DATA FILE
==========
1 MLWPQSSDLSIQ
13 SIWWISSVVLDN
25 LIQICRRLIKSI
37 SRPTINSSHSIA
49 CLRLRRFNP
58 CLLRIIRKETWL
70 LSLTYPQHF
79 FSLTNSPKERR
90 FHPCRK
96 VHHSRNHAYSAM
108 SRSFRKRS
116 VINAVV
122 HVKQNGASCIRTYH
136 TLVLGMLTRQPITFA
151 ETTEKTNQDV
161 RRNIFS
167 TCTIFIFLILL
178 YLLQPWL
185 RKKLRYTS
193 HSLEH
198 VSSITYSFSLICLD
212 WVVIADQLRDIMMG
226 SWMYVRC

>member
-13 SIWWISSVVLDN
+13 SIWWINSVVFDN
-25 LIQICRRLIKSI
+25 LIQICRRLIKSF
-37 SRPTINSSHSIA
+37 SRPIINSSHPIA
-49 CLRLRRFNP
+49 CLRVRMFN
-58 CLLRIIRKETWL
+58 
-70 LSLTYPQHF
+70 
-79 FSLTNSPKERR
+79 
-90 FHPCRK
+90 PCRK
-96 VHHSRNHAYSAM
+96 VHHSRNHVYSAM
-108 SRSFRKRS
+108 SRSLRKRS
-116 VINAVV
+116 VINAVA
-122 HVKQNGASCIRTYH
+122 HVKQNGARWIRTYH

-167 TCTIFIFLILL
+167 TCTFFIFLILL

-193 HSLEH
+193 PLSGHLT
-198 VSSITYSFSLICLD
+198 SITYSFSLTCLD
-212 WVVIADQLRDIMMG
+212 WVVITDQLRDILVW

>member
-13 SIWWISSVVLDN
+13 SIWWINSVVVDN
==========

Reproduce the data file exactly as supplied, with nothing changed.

1 MLWPQSSDLSIQ
13 SIWWISSVVLDN
25 LIQICRRLIKSI
37 SRPTINSSHSIA
49 CLRLRRFNP
58 CLLRIIRKETWL
70 LSLTYPQHF
79 FSLTNSPKERR
90 FHPCRK
96 VHHSRNHAYSAM
108 SRSFRKRS
116 VINAVV
122 HVKQNGASCIRTYH
136 TLVLGMLTRQPITFA
151 ETTEKTNQDV
161 RRNIFS
167 TCTIFIFLILL
178 YLLQPWL
185 RKKLRYTS
193 HSLEH
198 VSSITYSFSLICLD
212 WVVIADQLRDIMMG
226 SWMYVRC

>member
-13 SIWWISSVVLDN
+13 SIWWINSVVFDN
-25 LIQICRRLIKSI
+25 LIQICRRLIKSF
-37 SRPTINSSHSIA
+37 SRPIINSSHPIA
-49 CLRLRRFNP
+49 CLRVRMFN
-58 CLLRIIRKETWL
+58 
-70 LSLTYPQHF
+70 
-79 FSLTNSPKERR
+79 
-90 FHPCRK
+90 PCRK
-96 VHHSRNHAYSAM
+96 VHHSRNHVYSAM
-108 SRSFRKRS
+108 SRSLRKRS
-116 VINAVV
+116 VINAVA
-122 HVKQNGASCIRTYH
+122 HVKQNGARWIRTYH

-167 TCTIFIFLILL
+167 TCTFFIFLILL

-193 HSLEH
+193 PLSGHLT
-198 VSSITYSFSLICLD
+198 SITYSFSLTCLD
-212 WVVIADQLRDIMMG
+212 WVVITDQLRDILVW

>member
-13 SIWWISSVVLDN
+13 SIWWINSVVVDN